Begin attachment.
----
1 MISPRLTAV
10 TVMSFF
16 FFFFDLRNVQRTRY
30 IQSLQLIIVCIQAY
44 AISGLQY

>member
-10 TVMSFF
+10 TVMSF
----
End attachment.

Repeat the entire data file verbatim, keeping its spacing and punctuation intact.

1 MISPRLTAV
10 TVMSFF
16 FFFFDLRNVQRTRY
30 IQSLQLIIVCIQAY
44 AISGLQY

>member
-10 TVMSFF
+10 TVMSF